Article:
- Balancing Policy
- India Should Defend its Autonomy in Grain Procurement
Shortly after the brutal attack on Israeli civilians by Hamas fighters last Saturday, Prime Minister Narendra Modi expressed India’s solidarity with Israel. Despite the distinct histories and varying degrees of violence in their conflicts, India, having experienced frequent terror attacks, empathizes with the pain felt in Israel.
GS2- International Relations
How does the Israel-Palestine attacks impact India? What has been India’s stance over the conflict? Illustrate. (15 marks, 250 words).
- India’s second major concern revolves around the safety of its citizens, particularly as Israel initiated retaliatory strikes on Gaza.
- Approximately 18,000 Indians work or study in Israel, along with about 85,000 Israelis of Indian origin. The Ministry of External Affairs (MEA) has arranged charter flights to bring them back to India.
- New Delhi has nuanced its initial position through the MEA’s formal statement. While condemning the Hamas attacks, the statement also reminded Israel of the “universal obligation to observe international humanitarian law” and emphasized its “global responsibility to fight the menace of terrorism.”
Background of India’s stand in the Israel-Palestine conflict:
- This statement serves as a reminder of the delicate diplomatic balancing act that India has maintained since 1992 when it established full diplomatic ties with Israel while continuing to support the Palestinian cause.
- Despite the shift towards closer bilateral relations with Israel, including trade, technological assistance, military procurement, and counter-terrorism cooperation, India has consistently supported Palestine.
Present Stance of India:
- Prime Minister Modi’s historic visits to both Israel and Palestine, as well as India’s voting against the U.S. and Israel on the issue of declaring Jerusalem as the Israeli capital in 2017, illustrate the nuanced approach.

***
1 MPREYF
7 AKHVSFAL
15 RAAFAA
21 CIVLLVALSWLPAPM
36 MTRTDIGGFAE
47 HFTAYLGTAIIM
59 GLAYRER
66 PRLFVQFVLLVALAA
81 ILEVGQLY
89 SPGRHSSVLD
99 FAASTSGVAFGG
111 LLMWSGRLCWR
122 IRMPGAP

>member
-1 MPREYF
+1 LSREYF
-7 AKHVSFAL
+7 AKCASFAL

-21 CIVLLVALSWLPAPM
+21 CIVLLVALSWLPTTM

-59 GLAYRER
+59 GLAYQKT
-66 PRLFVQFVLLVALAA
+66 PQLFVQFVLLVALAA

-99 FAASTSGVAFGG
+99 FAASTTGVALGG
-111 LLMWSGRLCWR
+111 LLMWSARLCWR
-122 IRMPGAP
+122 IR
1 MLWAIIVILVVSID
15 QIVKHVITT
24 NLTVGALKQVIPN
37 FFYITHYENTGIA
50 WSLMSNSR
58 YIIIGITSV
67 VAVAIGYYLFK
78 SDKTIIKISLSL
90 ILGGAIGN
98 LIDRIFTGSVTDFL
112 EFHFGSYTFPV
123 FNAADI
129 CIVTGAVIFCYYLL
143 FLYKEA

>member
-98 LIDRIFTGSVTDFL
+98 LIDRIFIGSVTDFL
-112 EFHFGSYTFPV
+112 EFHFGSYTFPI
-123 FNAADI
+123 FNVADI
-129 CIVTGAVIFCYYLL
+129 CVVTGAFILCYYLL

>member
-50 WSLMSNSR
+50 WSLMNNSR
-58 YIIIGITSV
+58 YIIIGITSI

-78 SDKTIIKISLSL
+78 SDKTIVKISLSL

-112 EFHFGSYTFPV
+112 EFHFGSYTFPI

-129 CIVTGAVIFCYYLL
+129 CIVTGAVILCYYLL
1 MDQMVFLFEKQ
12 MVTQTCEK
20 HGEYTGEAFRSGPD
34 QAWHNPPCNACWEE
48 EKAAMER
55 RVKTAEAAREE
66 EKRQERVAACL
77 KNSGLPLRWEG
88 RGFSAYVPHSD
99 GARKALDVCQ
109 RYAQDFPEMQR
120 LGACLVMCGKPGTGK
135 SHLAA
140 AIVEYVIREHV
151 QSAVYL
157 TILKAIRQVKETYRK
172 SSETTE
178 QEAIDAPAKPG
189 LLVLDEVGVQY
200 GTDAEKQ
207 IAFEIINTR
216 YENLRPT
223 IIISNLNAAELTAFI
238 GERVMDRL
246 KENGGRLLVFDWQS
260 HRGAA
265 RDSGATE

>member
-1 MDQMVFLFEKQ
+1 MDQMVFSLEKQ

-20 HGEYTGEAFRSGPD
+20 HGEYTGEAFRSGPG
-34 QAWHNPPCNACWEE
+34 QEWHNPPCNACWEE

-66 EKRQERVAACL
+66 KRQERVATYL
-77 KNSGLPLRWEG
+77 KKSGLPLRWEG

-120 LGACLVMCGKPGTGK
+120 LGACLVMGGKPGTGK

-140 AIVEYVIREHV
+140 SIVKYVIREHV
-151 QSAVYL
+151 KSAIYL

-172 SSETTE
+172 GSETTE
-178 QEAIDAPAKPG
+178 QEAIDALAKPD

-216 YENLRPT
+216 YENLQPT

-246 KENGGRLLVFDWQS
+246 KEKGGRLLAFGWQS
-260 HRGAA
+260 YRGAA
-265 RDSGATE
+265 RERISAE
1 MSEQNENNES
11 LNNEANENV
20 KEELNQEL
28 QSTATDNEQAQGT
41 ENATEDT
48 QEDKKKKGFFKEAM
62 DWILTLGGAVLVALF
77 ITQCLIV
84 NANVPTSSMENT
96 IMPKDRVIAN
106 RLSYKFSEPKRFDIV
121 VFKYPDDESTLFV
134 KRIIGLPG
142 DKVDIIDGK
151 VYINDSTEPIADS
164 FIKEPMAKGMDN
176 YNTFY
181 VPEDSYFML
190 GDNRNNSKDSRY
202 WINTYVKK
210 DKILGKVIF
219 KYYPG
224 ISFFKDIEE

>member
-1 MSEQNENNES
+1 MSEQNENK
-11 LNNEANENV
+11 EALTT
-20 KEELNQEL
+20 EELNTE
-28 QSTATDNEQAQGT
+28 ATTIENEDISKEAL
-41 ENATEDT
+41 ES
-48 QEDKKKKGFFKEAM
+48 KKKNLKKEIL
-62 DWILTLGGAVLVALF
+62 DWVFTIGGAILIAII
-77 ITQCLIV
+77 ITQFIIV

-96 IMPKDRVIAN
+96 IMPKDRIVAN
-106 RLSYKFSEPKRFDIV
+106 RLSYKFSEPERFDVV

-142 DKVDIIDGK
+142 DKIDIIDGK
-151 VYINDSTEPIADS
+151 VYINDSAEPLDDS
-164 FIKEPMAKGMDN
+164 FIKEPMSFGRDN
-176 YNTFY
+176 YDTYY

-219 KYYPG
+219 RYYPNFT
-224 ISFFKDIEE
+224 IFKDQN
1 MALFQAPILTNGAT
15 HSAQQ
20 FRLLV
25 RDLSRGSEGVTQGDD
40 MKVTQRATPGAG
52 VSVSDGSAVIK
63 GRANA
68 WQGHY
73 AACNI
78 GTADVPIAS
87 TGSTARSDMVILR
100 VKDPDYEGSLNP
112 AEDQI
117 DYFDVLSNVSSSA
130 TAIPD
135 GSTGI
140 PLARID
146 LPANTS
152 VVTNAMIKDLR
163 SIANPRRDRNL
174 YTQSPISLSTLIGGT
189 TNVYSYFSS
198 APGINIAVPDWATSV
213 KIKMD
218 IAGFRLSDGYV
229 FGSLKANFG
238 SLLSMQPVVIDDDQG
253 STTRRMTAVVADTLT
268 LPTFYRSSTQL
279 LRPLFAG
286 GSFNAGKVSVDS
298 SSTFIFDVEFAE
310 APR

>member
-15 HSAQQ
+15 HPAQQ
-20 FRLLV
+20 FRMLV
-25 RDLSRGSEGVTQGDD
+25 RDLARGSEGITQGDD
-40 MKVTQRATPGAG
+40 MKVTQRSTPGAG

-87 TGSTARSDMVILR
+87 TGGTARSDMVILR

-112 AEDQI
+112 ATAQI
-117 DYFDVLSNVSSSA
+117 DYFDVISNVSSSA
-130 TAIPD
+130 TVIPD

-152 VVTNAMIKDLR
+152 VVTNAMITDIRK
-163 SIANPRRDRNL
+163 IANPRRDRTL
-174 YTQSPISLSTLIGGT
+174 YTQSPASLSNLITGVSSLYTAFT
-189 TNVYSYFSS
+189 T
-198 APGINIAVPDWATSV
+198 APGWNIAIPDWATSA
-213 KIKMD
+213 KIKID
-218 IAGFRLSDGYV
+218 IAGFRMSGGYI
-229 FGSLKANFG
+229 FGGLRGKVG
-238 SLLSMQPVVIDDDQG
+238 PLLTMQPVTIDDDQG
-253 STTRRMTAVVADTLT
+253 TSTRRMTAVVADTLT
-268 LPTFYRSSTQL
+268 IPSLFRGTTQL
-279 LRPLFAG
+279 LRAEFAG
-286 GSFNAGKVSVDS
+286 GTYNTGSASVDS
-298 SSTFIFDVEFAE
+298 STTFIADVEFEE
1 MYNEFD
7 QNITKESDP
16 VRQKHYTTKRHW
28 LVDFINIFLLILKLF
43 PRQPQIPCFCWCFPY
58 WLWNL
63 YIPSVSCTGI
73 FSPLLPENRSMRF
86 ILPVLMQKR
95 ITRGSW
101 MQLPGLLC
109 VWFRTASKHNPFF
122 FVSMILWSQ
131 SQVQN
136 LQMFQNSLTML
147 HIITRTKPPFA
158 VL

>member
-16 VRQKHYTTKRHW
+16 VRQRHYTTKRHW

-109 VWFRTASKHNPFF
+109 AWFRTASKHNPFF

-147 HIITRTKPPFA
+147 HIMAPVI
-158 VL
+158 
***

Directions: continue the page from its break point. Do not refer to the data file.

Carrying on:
- India’s policy lines are becoming clearer – condemning terrorism while refraining from endorsing indiscriminate reprisal bombings.
- The government maintains its consistent position on the Palestine issue.
While Hamas cannot justify its inhuman attacks on Israel by claiming historical grievances, India emphasizes that a responsible state should not behave like an insurgent group. Israel’s recent demand for over a million Gaza residents to evacuate further complicates Delhi’s challenge in balancing its policy amid the complex geopolitical landscape.
India Should Defend its Autonomy in Grain Procurement
A recent study by a daily newspaper highlighted the renewed assertion by the United States that India’s foodgrain procurement policy violates WTO rules, while the European Union seems inclined to seek a resolution.
GS3- Agriculture- Issues related to Direct and Indirect Farm Subsidies and Minimum Support Prices
India’s procurement program has been a source of dispute among countries for over a decade. Analyse the basis of this argument and suggest a way forward to effectively deal with it. (15 marks, 250 words).
The Dispute around India’s Procurement Policy:
- India’s procurement program has been a source of dispute for over a decade, with the U.S. contending that subsidies provided for grain procurement and distribution distort global markets, surpassing permissible limits defined by a WTO formula (10 percent of the value of the output of the relevant crop).
- India rightly defends its inherent right to use subsidies for food security, questioning the methodology used to calculate these subsidies and asserting that they do not distort global markets.
- Along with other developing countries, India negotiated a ‘peace clause’ at the WTO Ministerial in Bali in December 2013.
- Broadly, this deal stipulated that while WTO members worked towards an acceptable subsidy level (with improved computation methods), member countries should adhere to disclosure requirements.
- However, since 2013, there has been no real ‘peace,’ with the U.S. engaging in periodic disputes.
- The U.S. lacks a strong position as its own farm subsidies for wheat and corn are considered trade-distorting.
Current Status of the Dispute:
- India’s public distribution system has flaws, but it is the country’s sovereign right to devise solutions for feeding its people.
- Leading up to the upcoming WTO Ministerial in February, pressures on India to modify or dismantle its Public Distribution System (PDS) are likely to intensify, despite scant evidence that it distorts global grain trade, especially in rice.
- However, India should exercise caution on several fronts. As the country accounts for 40 percent of global rice trade, attention has focused on its non-basmati rice exports, which, although banned since July to address domestic inflation, remain significant.
- India’s wheat exports have increased notably since FY21. The crucial concern is that non-basmati rice and wheat, procured under the PDS, have drawn global attention.
- Accusations of India diverting PDS stocks, released at rates lower than global prices, for export advantage persist, even though these exports cannot be directly traced to government warehouses.
While India should defend its stance at the WTO by challenging a subsidy formula benchmarked to 1986-88 global prices, making its Minimum Support Price (MSP) seem disproportionately large and ‘trade-distorting,’ it should also reconsider its export promotion strategies if they attract undue scrutiny to its food policies.